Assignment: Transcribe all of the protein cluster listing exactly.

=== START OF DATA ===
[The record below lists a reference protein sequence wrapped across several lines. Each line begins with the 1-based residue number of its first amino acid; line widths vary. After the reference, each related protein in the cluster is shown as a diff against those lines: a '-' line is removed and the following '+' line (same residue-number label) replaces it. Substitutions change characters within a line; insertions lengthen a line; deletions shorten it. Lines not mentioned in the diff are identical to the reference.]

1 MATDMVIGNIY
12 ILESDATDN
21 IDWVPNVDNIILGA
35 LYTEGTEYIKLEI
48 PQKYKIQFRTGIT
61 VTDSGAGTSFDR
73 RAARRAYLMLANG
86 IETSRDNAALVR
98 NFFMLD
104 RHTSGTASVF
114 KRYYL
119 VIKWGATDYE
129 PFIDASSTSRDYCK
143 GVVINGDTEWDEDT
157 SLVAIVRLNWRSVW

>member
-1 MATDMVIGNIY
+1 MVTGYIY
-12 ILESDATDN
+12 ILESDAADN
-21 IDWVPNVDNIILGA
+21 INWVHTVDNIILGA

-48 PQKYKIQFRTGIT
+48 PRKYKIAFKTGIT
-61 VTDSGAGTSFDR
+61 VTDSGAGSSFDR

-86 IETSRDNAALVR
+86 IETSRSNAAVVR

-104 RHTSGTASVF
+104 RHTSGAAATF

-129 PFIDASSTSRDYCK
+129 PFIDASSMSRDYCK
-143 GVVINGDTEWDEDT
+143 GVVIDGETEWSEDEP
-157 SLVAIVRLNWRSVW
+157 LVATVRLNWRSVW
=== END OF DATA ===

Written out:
[The record below lists a reference protein sequence wrapped across several lines. Each line begins with the 1-based residue number of its first amino acid; line widths vary. After the reference, each related protein in the cluster is shown as a diff against those lines: a '-' line is removed and the following '+' line (same residue-number label) replaces it. Substitutions change characters within a line; insertions lengthen a line; deletions shorten it. Lines not mentioned in the diff are identical to the reference.]

1 MATDMVIGNIY
12 ILESDATDN
21 IDWVPNVDNIILGA
35 LYTEGTEYIKLEI
48 PQKYKIQFRTGIT
61 VTDSGAGTSFDR
73 RAARRAYLMLANG
86 IETSRDNAALVR
98 NFFMLD
104 RHTSGTASVF
114 KRYYL
119 VIKWGATDYE
129 PFIDASSTSRDYCK
143 GVVINGDTEWDEDT
157 SLVAIVRLNWRSVW

>member
-1 MATDMVIGNIY
+1 MVTGYIY
-12 ILESDATDN
+12 ILESDAADN
-21 IDWVPNVDNIILGA
+21 INWVHTVDNIILGA

-48 PQKYKIQFRTGIT
+48 PRKYKIAFKTGIT
-61 VTDSGAGTSFDR
+61 VTDSGAGSSFDR

-86 IETSRDNAALVR
+86 IETSRSNAAVVR

-104 RHTSGTASVF
+104 RHTSGAAATF

-129 PFIDASSTSRDYCK
+129 PFIDASSMSRDYCK
-143 GVVINGDTEWDEDT
+143 GVVIDGETEWSEDEP
-157 SLVAIVRLNWRSVW
+157 LVATVRLNWRSVW